• Unlike the first two plagues, Pharaoh’s magicians were not able to replicate gnats and admitted, “God has done this”
  • But still the king refused to release the Israelites



The fourth plague was swarms of flies – once again an incredibly annoying and disgusting plague

  • The main difference here is that God makes a distinction so that only the Egyptians are affected while the Israelites in Goshen have no flies
  • Pharaoh tries to negotiate with Moses at this point saying, ‘you can offer sacrifices to your God here in Egypt but you can’t leave’
  • Moses doesn’t compromise though
  • So Pharaoh says, ‘Okay, I’ll let you go, just don’t go too far’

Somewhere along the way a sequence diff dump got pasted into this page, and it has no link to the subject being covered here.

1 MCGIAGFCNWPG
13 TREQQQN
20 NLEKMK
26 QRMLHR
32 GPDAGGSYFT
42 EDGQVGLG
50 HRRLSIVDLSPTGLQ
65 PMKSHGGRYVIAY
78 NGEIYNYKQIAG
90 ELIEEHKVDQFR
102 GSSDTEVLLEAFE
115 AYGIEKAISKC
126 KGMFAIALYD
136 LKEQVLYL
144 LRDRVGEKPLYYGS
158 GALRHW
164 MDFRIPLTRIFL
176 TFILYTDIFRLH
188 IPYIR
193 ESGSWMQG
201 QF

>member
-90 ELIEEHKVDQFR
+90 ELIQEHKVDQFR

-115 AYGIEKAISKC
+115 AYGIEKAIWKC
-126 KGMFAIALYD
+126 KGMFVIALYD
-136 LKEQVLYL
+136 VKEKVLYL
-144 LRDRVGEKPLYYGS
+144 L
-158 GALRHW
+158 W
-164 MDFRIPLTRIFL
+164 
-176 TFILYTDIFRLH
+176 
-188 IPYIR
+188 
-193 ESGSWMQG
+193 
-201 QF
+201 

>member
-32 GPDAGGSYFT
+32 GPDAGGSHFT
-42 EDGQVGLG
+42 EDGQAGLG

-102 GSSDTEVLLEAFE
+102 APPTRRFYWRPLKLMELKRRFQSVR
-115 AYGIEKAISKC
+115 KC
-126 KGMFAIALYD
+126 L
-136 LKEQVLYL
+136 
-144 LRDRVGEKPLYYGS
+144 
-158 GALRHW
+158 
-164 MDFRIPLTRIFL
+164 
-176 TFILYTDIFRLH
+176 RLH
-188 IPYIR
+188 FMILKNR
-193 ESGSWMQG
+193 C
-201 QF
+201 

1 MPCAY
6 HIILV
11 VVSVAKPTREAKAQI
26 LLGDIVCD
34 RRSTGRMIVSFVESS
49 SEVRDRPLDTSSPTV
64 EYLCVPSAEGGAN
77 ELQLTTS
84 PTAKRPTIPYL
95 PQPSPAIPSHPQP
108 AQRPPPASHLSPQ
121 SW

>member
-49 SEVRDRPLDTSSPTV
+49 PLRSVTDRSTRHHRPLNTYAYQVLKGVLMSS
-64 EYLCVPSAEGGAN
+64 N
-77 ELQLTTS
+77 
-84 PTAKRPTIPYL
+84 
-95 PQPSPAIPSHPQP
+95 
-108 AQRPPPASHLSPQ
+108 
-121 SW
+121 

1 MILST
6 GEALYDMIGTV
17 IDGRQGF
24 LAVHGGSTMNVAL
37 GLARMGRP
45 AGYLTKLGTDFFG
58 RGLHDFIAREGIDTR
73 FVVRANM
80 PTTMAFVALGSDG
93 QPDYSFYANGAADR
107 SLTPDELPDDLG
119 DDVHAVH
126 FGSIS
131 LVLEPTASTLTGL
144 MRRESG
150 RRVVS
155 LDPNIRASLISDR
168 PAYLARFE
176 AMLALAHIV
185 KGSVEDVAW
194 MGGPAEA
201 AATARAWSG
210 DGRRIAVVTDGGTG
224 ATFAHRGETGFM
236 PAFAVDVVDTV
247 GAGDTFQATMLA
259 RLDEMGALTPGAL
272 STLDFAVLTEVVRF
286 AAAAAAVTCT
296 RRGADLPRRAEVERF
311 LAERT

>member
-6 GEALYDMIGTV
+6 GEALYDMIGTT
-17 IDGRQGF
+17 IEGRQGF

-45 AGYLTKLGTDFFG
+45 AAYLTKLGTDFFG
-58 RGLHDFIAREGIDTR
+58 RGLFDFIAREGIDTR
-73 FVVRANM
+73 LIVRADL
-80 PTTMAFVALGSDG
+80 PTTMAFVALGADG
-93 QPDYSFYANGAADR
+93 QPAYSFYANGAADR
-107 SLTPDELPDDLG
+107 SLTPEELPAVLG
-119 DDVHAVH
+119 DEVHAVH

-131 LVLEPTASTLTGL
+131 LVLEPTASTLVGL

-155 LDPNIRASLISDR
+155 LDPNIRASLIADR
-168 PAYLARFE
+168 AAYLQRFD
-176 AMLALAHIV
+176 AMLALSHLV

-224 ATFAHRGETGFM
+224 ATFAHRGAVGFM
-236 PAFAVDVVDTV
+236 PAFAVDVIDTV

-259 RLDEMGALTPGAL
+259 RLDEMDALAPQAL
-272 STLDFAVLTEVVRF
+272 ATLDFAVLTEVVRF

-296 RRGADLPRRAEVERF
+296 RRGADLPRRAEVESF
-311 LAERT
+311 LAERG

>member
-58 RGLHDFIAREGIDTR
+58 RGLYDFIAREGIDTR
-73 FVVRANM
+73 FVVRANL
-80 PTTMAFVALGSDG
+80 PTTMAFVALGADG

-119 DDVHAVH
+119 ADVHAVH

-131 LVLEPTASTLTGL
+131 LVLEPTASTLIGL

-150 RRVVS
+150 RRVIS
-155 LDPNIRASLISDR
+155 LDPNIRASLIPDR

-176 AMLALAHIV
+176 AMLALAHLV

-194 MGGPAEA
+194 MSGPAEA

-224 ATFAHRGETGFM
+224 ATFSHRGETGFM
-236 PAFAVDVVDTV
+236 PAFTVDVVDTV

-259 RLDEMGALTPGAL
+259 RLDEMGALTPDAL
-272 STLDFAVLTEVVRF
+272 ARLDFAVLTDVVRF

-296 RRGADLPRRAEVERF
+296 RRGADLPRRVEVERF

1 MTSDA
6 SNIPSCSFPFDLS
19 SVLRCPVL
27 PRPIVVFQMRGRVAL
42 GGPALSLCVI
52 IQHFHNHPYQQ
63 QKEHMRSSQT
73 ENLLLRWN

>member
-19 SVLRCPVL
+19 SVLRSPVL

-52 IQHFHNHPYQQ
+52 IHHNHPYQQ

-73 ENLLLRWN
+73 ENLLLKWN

• Moses prays and the next day the flies leave
  • But the king remained stubborn and went back on his word a second time


The fifth plague was a disease which killed all kinds of animals – horses, donkeys, camels, cattle, sheep and goats.

  • As with the fourth plague the Israelite’s animals were not affected
  • And yet still the king refused to let the Israelites go


All these plagues are both a striking of Egypt and a sign to Pharaoh at the same time

  • First let us consider the plagues as a striking of Egypt



We are going to have a little quiz now – it’s multi-choice so it’s fairly easy

First question:

  • What was Moses’ job before he encountered God at the burning bush?
    • A.) Camel salesman
    • B.) Preacher
    • C.) Shepherd
    • D.) Farrier
    • [Wait]

Yes – that’s right – C.) Shepherd 

Okay – next question, something slightly harder this time:

  • What two shepherd’s tools are mentioned in the fourth verse of the 23rd Psalm?
    • A.) Slingshot & knife
    • B.) Slingshot & shears